Privately-Funded Space Research Leverages Scarce Public Funding | Commentary

Roll Call recently reported on Sen. Tom Coburn’s final “Wastebook” with negative descriptions of two of my company’s customers’ use of the International Space Station. Coburn went on to call for canceling the ISS entirely, which he claimed would save $3 billion, not understanding these two projects are mostly privately funded.

What the good senator and other readers of Roll Call may not realize is that ISS utilization is changing dramatically. For example, NanoRacks has invested millions of private dollars to enable more businesses, researchers and educators to use the incredible capabilities of our National Laboratory in Space. Instead of a traditional contract where NASA pays a company, we raise private capital to place new hardware on ISS and sell the use of that research equipment to organizations and companies worldwide so they can cost-effectively utilize ISS. Indeed, the two projects the Wastebook criticizes were primarily funded by the ISS users themselves, using hardware privately financed by NanoRacks.

In the late 1980s, I worked in the Office of Space Commercialization in President Ronald Reagan’s Commerce Department. Back then we were worried about whether NASA’s then-named Space Station Freedom would really achieve the potential that led the president to launch the program. I can report that we are starting to realize a commercial marketplace onboard this government-owned facility in low-earth orbit.

The Wastebook’s assertion that we should throw the ISS away because a commercial golf club company and middle-school science students invested their own money to use the ISS is wrong. Why wouldn’t we want taxpayers to use an asset they paid for?

Indeed, the very nature of the ISS program is changing. After all, NASA is not just a science agency. It exists to open the frontiers of air and space to the American people. Do NASA’s spaceflight programs — including the ISS — deliver a lot of scientific knowledge for the American people? Yes. But that is only one of NASA’s payoffs.

Today, America is taking a new pathway in human space flight, with a much greater role for the private sector. Thirty years ago, Ronald Reagan signed into law a change to NASA’s charter mandating that NASA “seek and encourage, to the maximum extent possible, the fullest commercial use of space.” It’s taken a long time, but ISS is becoming a global community of commercial customers across many industries, and yes, even reaching down into schools and universities. The ISS is more successful every day because NASA is embracing privatization and commercialization to address the very budget problems Coburn wrote about.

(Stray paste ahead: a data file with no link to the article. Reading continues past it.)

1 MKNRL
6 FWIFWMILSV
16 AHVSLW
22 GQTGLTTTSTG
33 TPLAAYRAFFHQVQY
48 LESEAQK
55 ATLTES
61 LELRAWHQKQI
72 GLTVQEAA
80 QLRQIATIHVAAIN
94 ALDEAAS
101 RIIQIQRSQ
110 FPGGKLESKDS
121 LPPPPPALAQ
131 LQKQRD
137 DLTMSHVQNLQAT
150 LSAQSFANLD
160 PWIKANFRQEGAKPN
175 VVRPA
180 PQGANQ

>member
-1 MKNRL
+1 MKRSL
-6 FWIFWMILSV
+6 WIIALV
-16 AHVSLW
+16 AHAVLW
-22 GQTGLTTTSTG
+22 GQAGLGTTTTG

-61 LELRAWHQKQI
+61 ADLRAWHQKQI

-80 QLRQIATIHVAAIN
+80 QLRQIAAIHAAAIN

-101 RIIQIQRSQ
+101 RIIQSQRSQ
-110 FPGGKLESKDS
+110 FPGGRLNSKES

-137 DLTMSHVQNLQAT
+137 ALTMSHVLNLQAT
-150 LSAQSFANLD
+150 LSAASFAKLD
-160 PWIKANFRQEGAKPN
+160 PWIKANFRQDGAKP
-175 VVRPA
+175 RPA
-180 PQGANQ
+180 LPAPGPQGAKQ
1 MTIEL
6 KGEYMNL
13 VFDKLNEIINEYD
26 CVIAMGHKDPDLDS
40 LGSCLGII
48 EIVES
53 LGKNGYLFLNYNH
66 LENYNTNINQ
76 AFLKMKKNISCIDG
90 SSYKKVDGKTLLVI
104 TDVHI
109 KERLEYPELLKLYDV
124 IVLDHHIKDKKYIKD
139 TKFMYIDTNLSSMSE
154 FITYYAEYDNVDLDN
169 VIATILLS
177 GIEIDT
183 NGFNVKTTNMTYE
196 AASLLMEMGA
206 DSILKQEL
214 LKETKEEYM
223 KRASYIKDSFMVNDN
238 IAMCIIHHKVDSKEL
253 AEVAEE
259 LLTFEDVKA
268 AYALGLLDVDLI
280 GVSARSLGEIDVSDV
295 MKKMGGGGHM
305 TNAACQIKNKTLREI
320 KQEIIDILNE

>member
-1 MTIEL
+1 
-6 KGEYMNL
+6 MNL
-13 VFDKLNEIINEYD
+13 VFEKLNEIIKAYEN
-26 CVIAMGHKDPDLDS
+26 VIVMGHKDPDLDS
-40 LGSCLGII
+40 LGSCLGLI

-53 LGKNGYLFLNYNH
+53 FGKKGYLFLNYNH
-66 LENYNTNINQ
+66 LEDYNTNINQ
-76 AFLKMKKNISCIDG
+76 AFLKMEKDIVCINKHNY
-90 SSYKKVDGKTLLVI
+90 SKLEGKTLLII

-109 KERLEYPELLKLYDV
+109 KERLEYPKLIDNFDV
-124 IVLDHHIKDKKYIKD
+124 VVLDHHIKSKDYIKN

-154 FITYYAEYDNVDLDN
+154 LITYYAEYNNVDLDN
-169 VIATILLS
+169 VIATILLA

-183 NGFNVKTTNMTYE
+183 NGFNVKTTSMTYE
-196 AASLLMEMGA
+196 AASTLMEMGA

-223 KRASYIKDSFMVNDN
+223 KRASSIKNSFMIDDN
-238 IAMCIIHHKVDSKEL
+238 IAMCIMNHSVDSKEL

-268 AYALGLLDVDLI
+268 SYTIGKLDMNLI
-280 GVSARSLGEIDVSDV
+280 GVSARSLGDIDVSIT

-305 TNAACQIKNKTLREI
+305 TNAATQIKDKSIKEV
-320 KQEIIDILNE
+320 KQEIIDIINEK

Specifically, the Student Spaceflight Experiments Program highlighted in the Wastebook is not a NASA project. This non-profit educational organization raises money from parents, community groups, businesses, and receives less than 10 percent of its funding from the NASA-funded Center for the Advancement of Science in Space. The educational organizations then pay to use NanoRacks facilities at ISS, with prices starting about $28,000 per project. This isn’t waste, this is main street America creating more public value from a unique asset Congress has funded. This is America at its finest.

As Jeff Goldstein, SSEP’s director, points out: “Those 15 experiments represent the culmination of 6,750 grade 5-12 students engaged in experiment design. Instead of passive ‘inspiration’, a small commercial company enabled a nonprofit organization and 15 American communities to actually use this National Laboratory in Space. Nearly 7000 students didn’t just watch astronauts on television, they got their minds working (and their hearts racing) figuring out what question they wanted to ask — and attempt to answer — about the unique environment of space.” All of this is made possible because Congress and the Administration have directed NASA to pursue a more business-friendly path for the ISS.

Of course, Congress is right to still question the high cost of operating the ISS, and to press NASA to make even more changes. As the pointy end of the ISS commercialization spear, I appreciate their challenging NASA to move faster. NASA is now looking at transitioning from managing its own space station to becoming a customer of privately-owned space stations. That’s critical to increase the return on taxpayers’ investments and also allow NASA to start opening up the rest of the solar system to Americans. By enabling more people to do something productive in space, NanoRacks is partnering with NASA to pay back the American taxpayer for the investment they have made in ISS. I would hope that everyone appreciates that in 2014, not all projects in outer space are managed and paid for solely by the government.

Jeffrey Manber is managing director of NanoRacks LLC.

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